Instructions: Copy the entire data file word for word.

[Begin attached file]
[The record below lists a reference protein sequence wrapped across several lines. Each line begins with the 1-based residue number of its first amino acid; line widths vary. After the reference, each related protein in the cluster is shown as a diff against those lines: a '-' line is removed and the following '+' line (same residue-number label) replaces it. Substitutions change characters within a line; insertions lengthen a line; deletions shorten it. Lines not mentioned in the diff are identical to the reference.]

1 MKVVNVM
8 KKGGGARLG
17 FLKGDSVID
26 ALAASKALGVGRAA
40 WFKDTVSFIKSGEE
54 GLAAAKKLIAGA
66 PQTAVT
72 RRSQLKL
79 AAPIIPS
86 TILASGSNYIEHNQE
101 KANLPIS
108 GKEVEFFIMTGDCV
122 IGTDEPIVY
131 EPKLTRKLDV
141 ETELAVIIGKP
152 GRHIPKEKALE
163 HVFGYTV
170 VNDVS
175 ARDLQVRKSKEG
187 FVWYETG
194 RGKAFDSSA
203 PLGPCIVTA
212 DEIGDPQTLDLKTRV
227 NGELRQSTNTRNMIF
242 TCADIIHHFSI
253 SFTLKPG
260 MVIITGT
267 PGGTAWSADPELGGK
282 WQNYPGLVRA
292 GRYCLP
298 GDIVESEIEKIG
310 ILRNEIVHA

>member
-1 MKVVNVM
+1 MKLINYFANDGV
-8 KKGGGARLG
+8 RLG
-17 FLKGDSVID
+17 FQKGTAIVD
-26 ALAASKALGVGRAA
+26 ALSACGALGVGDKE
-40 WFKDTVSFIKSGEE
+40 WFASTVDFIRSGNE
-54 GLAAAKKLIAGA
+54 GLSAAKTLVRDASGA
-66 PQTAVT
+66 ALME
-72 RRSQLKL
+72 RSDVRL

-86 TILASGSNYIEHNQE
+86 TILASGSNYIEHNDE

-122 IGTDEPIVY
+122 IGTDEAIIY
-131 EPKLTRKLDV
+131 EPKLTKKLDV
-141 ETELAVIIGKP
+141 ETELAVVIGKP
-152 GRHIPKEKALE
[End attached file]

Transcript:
[The record below lists a reference protein sequence wrapped across several lines. Each line begins with the 1-based residue number of its first amino acid; line widths vary. After the reference, each related protein in the cluster is shown as a diff against those lines: a '-' line is removed and the following '+' line (same residue-number label) replaces it. Substitutions change characters within a line; insertions lengthen a line; deletions shorten it. Lines not mentioned in the diff are identical to the reference.]

1 MKVVNVM
8 KKGGGARLG
17 FLKGDSVID
26 ALAASKALGVGRAA
40 WFKDTVSFIKSGEE
54 GLAAAKKLIAGA
66 PQTAVT
72 RRSQLKL
79 AAPIIPS
86 TILASGSNYIEHNQE
101 KANLPIS
108 GKEVEFFIMTGDCV
122 IGTDEPIVY
131 EPKLTRKLDV
141 ETELAVIIGKP
152 GRHIPKEKALE
163 HVFGYTV
170 VNDVS
175 ARDLQVRKSKEG
187 FVWYETG
194 RGKAFDSSA
203 PLGPCIVTA
212 DEIGDPQTLDLKTRV
227 NGELRQSTNTRNMIF
242 TCADIIHHFSI
253 SFTLKPG
260 MVIITGT
267 PGGTAWSADPELGGK
282 WQNYPGLVRA
292 GRYCLP
298 GDIVESEIEKIG
310 ILRNEIVHA

>member
-1 MKVVNVM
+1 MKLINYFANDGV
-8 KKGGGARLG
+8 RLG
-17 FLKGDSVID
+17 FQKGTAIVD
-26 ALAASKALGVGRAA
+26 ALSACGALGVGDKE
-40 WFKDTVSFIKSGEE
+40 WFASTVDFIRSGNE
-54 GLAAAKKLIAGA
+54 GLSAAKTLVRDASGA
-66 PQTAVT
+66 ALME
-72 RRSQLKL
+72 RSDVRL

-86 TILASGSNYIEHNQE
+86 TILASGSNYIEHNDE

-122 IGTDEPIVY
+122 IGTDEAIIY
-131 EPKLTRKLDV
+131 EPKLTKKLDV
-141 ETELAVIIGKP
+141 ETELAVVIGKP
-152 GRHIPKEKALE